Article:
A will is a written document—signed and witnessed—that indicates how your property will be distributed at the time of your death. It is revocable and subject to amendment at any time during your lifetime. It also allows you to appoint a guardian for your minor children.
A trust enables you to create a separate legal entity to protect your property and assets from probate, taxes and public scrutiny. Trusts may be established while you are living or upon your death as set forth in your will. The type of trust you establish will determine how much control you have over the property that you place within it.
Here are 4 major differences between a will and a trust.
- A will goes into effect only after you die, while a trust takes effect as soon as you create it. A will is a document that directs who will receive your property at your death and it appoints a legal representative to carry out your wishes.
On the flip side, a trust can be used to begin distributing property before death, at death or afterwards. A trust usually has two types of beneficiaries — one set that receives income from the trust during their lives and another set that receives whatever is left over after the first set of beneficiaries dies.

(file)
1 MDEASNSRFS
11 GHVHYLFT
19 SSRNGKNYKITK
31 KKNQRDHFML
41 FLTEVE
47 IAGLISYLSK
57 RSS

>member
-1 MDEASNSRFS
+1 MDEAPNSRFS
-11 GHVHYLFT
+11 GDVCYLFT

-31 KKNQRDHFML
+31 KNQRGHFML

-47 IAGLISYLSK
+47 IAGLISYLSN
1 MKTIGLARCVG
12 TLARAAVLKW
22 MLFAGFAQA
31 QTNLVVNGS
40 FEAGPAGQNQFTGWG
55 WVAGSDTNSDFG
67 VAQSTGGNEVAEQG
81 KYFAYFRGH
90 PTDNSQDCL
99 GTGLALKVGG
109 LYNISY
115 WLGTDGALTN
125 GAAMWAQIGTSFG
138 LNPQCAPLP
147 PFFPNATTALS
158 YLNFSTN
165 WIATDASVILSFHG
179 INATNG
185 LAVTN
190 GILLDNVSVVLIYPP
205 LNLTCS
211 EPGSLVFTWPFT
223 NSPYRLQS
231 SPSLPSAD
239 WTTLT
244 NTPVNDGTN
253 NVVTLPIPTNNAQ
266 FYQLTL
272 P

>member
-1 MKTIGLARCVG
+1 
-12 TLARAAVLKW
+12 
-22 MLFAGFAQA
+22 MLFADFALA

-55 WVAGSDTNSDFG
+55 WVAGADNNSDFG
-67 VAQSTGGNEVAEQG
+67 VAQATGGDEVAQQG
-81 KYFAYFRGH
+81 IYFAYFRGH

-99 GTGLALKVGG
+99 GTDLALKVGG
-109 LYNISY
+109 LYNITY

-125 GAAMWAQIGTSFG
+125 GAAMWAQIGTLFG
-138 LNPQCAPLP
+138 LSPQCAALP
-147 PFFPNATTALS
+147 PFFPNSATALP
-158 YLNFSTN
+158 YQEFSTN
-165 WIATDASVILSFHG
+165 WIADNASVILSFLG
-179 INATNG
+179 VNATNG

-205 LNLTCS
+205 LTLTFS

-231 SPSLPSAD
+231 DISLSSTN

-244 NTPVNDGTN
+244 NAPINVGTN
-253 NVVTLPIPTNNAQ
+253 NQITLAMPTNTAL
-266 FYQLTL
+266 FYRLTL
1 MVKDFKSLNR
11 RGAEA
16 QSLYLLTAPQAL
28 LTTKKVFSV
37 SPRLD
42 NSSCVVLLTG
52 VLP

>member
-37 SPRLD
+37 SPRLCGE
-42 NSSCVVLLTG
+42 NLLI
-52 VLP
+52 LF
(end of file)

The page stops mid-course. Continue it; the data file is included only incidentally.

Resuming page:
- A will covers any property that is only in your name when you die. It does not cover property held in joint tenancy or in a trust.
A trust, on the other hand, covers only property that has been transferred to the trust. In order for property to be included in a trust, it must be put in the name of the trust.
- A will passes through probate, whereas a trust does not. That means a court oversees the administration of the will and ensures the will is valid and the property gets distributed the way the deceased wanted. A trust passes outside of probate, so a court does not need to oversee the process, which can save time and money. Unlike a will, which becomes part of the public record, a trust can remain private.
- A will allows you to name a guardian for children and to specify funeral arrangements, while a trust does not.
A trust can be used to plan for disability or to provide savings on taxes.
Always remember, whenever in doubt or to answer questions about life’s toughest decisions, consult your attorney. They are there to help.